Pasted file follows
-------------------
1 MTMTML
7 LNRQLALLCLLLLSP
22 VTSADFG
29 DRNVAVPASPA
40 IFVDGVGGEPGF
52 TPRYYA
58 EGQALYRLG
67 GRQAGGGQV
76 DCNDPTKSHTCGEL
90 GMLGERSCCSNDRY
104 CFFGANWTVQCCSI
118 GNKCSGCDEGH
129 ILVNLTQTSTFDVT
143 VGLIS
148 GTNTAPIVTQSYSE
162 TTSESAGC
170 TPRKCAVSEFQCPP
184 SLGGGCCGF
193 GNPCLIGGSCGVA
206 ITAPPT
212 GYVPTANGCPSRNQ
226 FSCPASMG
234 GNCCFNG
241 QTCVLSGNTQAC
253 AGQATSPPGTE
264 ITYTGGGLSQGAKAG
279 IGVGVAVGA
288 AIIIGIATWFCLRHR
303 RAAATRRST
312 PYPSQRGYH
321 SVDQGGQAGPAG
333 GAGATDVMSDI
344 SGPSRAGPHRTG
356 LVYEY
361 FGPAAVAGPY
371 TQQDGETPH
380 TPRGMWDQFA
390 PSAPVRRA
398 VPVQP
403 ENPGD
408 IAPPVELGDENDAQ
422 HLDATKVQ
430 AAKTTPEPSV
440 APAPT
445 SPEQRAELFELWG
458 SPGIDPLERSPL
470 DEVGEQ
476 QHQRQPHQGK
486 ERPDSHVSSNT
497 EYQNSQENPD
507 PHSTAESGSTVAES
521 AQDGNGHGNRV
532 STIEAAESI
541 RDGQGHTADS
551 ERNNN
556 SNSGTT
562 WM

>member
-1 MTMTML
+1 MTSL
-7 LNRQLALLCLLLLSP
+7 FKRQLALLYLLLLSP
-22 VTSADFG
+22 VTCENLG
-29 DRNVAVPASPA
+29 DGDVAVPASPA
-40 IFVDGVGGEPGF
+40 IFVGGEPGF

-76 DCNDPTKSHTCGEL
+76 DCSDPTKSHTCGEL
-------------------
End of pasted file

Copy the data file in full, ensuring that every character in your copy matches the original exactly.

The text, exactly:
1 MTMTML
7 LNRQLALLCLLLLSP
22 VTSADFG
29 DRNVAVPASPA
40 IFVDGVGGEPGF
52 TPRYYA
58 EGQALYRLG
67 GRQAGGGQV
76 DCNDPTKSHTCGEL
90 GMLGERSCCSNDRY
104 CFFGANWTVQCCSI
118 GNKCSGCDEGH
129 ILVNLTQTSTFDVT
143 VGLIS
148 GTNTAPIVTQSYSE
162 TTSESAGC
170 TPRKCAVSEFQCPP
184 SLGGGCCGF
193 GNPCLIGGSCGVA
206 ITAPPT
212 GYVPTANGCPSRNQ
226 FSCPASMG
234 GNCCFNG
241 QTCVLSGNTQAC
253 AGQATSPPGTE
264 ITYTGGGLSQGAKAG
279 IGVGVAVGA
288 AIIIGIATWFCLRHR
303 RAAATRRST
312 PYPSQRGYH
321 SVDQGGQAGPAG
333 GAGATDVMSDI
344 SGPSRAGPHRTG
356 LVYEY
361 FGPAAVAGPY
371 TQQDGETPH
380 TPRGMWDQFA
390 PSAPVRRA
398 VPVQP
403 ENPGD
408 IAPPVELGDENDAQ
422 HLDATKVQ
430 AAKTTPEPSV
440 APAPT
445 SPEQRAELFELWG
458 SPGIDPLERSPL
470 DEVGEQ
476 QHQRQPHQGK
486 ERPDSHVSSNT
497 EYQNSQENPD
507 PHSTAESGSTVAES
521 AQDGNGHGNRV
532 STIEAAESI
541 RDGQGHTADS
551 ERNNN
556 SNSGTT
562 WM

>member
-1 MTMTML
+1 MTSL
-7 LNRQLALLCLLLLSP
+7 FKRQLALLYLLLLSP
-22 VTSADFG
+22 VTCENLG
-29 DRNVAVPASPA
+29 DGDVAVPASPA
-40 IFVDGVGGEPGF
+40 IFVGGEPGF

-76 DCNDPTKSHTCGEL
+76 DCSDPTKSHTCGEL